According to data from Johns Hopkins University, there have been 8,050,385 COVID-19 cases throughout the United States.
North Carolina on Friday announced that it submitted to the CDC its COVID-19 Vaccination Plan. The goal of the plan is to immunize everyone who is eligible for and wants a COVID-19 vaccine.
“Leaders from across sectors came together under tight timelines to collaboratively develop a vaccine plan that leads with equity and prioritizes building trust. We will continue to update this plan as we learn more from the science and data on vaccines and in response to the needs of North Carolinians,” said NC Department of Health and Human Services Secretary Mandy K. Cohen, M.D.
North Carolina’s vaccine plan reflects five principles that guide the planning for and distribution of one or more COVID-19 vaccines in the state. The principles include:
- All North Carolinians have equitable access to vaccines.
- Vaccine planning and distribution is inclusive; actively engages state and local government, public and private partners; and draws upon the experience and expertise of leaders from historically marginalized populations.
- Transparent, accurate and frequent public communications is essential to building trust.
- Data is used to promote equity, track progress and guide decision-making.
- Appropriate stewardship of resources and continuous evaluation and improvement drive successful implementation.
The Wayne County Health Department said two more people have died as a result of COVID-19, bringing the death total to 76 countywide.
The two people who died were both in their mid-60s and had underlying medical conditions.
NCDHHS released the following statement regarding Friday’s high numbers:
The North Carolina Department of Health and Human Services is reporting the state’s highest one-day increase of laboratory-confirmed COVID-19 cases to date with 2,684 new cases reported. The department is also reporting the second highest number of hospitalizations in the past 30 days, with 1,148 reported.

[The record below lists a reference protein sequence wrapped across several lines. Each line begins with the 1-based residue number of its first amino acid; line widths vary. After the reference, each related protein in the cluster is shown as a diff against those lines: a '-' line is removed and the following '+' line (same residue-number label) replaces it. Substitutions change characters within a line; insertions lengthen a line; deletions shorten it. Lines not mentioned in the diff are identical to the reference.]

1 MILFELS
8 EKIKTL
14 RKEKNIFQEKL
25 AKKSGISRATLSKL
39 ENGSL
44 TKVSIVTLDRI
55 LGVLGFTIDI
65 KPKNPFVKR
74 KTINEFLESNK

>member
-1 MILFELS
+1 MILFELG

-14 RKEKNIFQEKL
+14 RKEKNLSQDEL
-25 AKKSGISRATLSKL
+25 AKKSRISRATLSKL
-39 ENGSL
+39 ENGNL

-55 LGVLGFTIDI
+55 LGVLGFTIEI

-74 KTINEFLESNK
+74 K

As the numbers continue to move in the wrong direction on this key metric, it is more important than ever that all North Carolinians use the tools we have to slow the spread of the virus: wearing a face covering over your nose and mouth, waiting at least 6 feet from others and washing your hands often. Masks have been proven to slow the spread of COVID-19, especially if worn correctly and collectively. Whatever your reason, get behind the mask.
Anyone with symptoms or anyone who thinks they have been exposed to COVID-19, whether or not they have symptoms, should be tested for the virus. If you think you may need to be tested and would like to find a nearby testing place, go to Check My Symptoms, use Find My Testing Place or find a Community Testing Event in your area.
NCDHHS also encourages people download and use SlowCOVIDNC, the official exposure notification app for North Carolina. SlowCOVIDNC alerts users when they may…